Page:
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1

Why do we need specified laboratories?

  • for regulations or rules
  • when there are suspected zoonosis
  • Eradication - contorlling the free status
  • certifications: free status, SPF herd (spesific pathogen free), transport, competitions
  • when pathological findings are not sfficient to establish a diagnosis (influenza)
  • herd diagnosis: vaccination programs, endemic virus present in the herd

2

What are the two methods of laboratory diagnosis

  • Direct virus demonstration
    • the whole virus is isolated, including its components: proteins, NA
  • Indirect processes
    • Antibody detection from the infected animals

3

What decides what kind of sample we take, how much and how it is sendt?

the aim of the examination

4

What are some things to consider when the sample is being collected and transported?

  1. the sample type and the timing of the sample
  2. unambigous mark (no missunderstandings)
  3. accompanying letter
  4. period and circumstances of the sample's shipping to a diagnostic institute

5

What is the most important part of the accompanying letter?

it should include a suitable case history together with the sample

6

What are some thing that an accompanying letter should include?

  • name, number, address of the vet and the owner
  • personal data of the animal: ID, name, age, sex, vaccination history

7

What should be included in the case history on an individual animal level?

Time of disease onset

symptoms

course of the disease

8

What should be included in the case histoy at the herd level?

time of disease onset in the herd

symptoms 

course of the disease

9

What kind of sample material can be submitted?

swabs: conjunctival, nasal, faecal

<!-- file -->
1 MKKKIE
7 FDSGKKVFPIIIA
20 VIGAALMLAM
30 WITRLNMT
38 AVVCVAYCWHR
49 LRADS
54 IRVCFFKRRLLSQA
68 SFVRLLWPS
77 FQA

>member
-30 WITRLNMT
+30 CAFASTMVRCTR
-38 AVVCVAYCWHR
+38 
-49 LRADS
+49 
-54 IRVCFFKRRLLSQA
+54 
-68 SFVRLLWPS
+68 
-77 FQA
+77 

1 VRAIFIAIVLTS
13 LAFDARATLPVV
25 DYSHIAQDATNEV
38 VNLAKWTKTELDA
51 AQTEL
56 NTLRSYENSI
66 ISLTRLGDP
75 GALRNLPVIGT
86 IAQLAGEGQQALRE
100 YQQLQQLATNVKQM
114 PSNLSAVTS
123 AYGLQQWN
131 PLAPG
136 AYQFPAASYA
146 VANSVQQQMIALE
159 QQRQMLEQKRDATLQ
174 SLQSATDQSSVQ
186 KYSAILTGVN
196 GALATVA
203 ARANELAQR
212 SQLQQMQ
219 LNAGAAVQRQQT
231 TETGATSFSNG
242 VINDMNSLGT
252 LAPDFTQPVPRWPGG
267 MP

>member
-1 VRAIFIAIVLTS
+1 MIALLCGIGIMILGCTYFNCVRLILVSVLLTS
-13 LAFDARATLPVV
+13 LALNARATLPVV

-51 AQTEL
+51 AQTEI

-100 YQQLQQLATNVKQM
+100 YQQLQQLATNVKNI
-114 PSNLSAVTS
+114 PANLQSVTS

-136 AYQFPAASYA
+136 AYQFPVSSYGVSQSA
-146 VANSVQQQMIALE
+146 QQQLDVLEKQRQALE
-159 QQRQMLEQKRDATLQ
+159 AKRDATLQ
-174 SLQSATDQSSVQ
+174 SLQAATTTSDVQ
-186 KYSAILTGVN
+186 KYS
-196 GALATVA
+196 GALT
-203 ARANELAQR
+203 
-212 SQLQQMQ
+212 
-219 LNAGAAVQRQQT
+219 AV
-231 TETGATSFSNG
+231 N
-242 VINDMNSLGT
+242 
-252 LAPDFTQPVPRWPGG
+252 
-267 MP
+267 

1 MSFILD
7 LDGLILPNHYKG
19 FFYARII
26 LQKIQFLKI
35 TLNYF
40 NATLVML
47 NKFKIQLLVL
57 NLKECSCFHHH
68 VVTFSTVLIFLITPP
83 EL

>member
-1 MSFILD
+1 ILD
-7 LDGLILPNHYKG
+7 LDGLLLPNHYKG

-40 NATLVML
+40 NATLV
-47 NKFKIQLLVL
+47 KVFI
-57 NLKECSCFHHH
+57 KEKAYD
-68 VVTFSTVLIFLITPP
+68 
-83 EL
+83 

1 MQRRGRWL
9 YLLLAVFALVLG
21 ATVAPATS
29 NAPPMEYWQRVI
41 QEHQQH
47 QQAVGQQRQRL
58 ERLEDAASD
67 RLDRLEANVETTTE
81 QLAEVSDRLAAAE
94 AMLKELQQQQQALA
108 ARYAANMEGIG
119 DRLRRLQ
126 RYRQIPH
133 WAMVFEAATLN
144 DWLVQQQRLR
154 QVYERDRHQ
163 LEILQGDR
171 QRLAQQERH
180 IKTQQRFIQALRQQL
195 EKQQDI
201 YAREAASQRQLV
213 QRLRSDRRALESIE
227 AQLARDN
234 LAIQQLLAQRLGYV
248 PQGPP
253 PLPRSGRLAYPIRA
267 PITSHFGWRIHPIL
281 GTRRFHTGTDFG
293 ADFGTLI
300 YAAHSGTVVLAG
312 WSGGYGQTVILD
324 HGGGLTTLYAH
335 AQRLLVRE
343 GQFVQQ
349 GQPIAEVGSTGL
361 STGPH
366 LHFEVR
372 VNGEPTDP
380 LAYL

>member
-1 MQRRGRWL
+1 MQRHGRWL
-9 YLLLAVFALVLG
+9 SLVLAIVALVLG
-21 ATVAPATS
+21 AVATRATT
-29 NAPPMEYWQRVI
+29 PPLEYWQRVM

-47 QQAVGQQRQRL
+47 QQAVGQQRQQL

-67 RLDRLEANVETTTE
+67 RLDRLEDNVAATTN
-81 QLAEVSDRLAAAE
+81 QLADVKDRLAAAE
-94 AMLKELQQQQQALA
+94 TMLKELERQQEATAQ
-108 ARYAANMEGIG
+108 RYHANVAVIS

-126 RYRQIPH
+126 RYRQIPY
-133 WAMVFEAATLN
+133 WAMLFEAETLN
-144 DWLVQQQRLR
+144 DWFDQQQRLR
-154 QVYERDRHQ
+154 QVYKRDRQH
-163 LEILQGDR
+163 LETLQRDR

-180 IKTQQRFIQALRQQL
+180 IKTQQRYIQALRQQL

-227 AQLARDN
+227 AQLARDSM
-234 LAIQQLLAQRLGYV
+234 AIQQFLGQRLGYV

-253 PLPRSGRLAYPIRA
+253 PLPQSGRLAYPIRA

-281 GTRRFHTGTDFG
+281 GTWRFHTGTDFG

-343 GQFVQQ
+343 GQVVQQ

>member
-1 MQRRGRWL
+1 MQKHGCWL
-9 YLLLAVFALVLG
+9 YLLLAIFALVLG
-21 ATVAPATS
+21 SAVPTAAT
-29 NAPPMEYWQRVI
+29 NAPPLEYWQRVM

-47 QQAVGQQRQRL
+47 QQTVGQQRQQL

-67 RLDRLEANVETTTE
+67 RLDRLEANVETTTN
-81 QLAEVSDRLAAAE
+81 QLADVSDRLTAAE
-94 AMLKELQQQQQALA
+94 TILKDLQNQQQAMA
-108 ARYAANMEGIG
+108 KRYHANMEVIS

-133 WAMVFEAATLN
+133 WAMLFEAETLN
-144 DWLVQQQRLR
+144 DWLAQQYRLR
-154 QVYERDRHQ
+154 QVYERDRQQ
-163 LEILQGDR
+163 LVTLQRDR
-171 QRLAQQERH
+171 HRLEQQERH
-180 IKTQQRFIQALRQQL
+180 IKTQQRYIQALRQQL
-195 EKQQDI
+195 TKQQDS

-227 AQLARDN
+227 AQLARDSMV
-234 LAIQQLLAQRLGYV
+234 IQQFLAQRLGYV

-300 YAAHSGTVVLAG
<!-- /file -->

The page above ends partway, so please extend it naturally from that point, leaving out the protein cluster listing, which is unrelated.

blood: EDTA, heparinized, serum

Organs

10

What should each lab inform the customers about?

  • ehich diagnostic investications they do, what kind of tests
  • prices
  • what samples that should be sendt
  • the best way to submitt the test
  • time frame for results
  • diagnostic report with a good explanation

11

What kind of sampeling should be done when usind direct methods?

Cadaver: tissue, organs

body fluids

non coagulated blood

12

what kind of samples should be sendt when doing indirect method investigations?

coagulated blood, serum

body fluids

secretions

incase of dead animal: heart blood, bloody liver (juice)

13

What samples should be taken in case of herd diagnosis?

there should be a statistical sample collection: depending on how many animals are present and how many is showing symptoms

14

in individual diagnosis what should be sendt?

paired sera, once from the early phase and then from 2-3 weeks later, to compare the antibody content

15

What are the categories of symptoms?

respiratory symptoms

gastroenteric symptoms

neurological symptoms

vesicula and skin disease

abortion

16

What samples should be sendt in case of respiratory symptoms?

Conjuctival + nasal swabs

EDTA-blood

in case of dead animal: lung + lymph, spleen, kidney, liver

17

What samples should be sendt in case of gastroenteric symptoms?

Live: faeces, vomit

dead: GI samples, liver, lymph, lung, spleen, kidney

18

What samples should be sendt in case of neurological symptoms?

live: CSF, conjunctival, nasal swabs, EDTA-blood

dead: Brain + spinal cord, lung, liver, spleen, kidney

19

What samples should be sendt in case of vesicular and skin diseases?

vesicular fluid, skin, lesions, biposia, swab

(some should be frozen)

20

What samples should be sendt in case of abortion?

fetus or organs